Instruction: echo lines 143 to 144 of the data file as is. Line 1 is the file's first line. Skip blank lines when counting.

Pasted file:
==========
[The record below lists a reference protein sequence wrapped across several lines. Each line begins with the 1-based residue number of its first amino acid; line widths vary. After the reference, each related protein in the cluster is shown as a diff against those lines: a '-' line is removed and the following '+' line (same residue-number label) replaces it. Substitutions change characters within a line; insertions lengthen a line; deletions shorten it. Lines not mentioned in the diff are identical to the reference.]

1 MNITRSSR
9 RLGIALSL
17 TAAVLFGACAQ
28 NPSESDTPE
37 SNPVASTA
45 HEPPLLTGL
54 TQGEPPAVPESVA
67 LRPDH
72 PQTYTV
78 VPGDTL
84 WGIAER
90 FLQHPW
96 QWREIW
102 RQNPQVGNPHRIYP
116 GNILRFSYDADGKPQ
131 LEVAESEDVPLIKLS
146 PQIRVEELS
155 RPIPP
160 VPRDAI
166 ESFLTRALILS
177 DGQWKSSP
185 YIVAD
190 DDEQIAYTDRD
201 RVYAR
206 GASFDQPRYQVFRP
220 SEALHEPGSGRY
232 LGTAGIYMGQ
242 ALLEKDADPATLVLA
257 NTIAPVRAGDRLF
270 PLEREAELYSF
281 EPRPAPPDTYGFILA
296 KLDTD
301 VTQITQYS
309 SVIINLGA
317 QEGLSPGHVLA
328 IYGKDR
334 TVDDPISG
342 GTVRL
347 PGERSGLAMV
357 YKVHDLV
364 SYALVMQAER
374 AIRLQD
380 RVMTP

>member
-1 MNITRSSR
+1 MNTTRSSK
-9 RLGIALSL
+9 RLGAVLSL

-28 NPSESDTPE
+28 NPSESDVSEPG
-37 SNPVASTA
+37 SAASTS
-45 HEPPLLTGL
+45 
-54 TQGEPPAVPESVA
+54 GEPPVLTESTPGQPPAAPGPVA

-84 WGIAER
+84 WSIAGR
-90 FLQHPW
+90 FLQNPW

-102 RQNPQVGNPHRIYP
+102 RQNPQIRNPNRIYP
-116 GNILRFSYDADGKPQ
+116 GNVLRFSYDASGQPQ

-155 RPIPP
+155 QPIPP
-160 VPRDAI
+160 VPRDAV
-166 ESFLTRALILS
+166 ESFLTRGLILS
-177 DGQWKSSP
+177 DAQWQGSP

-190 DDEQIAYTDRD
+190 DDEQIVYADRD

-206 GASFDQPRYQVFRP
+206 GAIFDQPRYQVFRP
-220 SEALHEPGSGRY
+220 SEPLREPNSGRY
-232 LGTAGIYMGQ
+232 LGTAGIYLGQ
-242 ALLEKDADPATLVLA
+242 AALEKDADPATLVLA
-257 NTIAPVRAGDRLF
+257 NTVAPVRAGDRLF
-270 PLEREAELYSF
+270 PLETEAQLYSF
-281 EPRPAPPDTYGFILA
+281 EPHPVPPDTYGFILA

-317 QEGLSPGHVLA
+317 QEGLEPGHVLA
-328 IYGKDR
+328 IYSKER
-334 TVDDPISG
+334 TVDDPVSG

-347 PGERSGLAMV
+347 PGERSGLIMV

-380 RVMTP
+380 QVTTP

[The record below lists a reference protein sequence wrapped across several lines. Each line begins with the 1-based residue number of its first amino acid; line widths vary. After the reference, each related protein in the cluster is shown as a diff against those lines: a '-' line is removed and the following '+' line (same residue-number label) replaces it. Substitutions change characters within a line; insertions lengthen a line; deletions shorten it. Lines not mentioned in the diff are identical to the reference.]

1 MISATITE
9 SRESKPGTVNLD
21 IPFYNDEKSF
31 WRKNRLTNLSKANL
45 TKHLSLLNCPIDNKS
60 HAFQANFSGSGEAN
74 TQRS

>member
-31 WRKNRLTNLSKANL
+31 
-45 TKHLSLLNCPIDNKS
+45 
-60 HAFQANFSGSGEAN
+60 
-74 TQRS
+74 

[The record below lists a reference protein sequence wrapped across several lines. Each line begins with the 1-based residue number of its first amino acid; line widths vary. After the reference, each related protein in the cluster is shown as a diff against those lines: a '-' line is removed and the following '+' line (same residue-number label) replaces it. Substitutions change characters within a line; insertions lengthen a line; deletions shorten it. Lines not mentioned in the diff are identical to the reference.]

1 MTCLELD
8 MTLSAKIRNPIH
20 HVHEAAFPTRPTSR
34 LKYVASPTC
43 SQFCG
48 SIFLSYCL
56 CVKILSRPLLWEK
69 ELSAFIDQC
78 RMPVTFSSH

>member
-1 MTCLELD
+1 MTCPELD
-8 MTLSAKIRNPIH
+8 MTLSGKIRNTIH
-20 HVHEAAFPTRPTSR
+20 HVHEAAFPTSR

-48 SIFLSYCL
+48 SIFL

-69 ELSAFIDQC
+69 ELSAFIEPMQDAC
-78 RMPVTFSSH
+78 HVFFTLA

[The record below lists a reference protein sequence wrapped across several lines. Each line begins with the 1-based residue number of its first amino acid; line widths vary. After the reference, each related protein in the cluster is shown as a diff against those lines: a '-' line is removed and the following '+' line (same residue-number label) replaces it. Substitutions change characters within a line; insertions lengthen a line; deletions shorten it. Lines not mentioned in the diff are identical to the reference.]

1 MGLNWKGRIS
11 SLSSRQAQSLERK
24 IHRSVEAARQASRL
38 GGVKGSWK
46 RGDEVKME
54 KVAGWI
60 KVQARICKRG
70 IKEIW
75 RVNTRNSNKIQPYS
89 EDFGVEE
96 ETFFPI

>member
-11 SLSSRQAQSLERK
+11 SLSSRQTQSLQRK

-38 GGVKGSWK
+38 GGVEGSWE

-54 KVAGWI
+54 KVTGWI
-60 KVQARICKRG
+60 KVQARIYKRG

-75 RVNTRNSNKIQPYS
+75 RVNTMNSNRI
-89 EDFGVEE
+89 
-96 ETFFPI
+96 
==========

24 IHRSVEAARQASRL
38 GGVKGSWK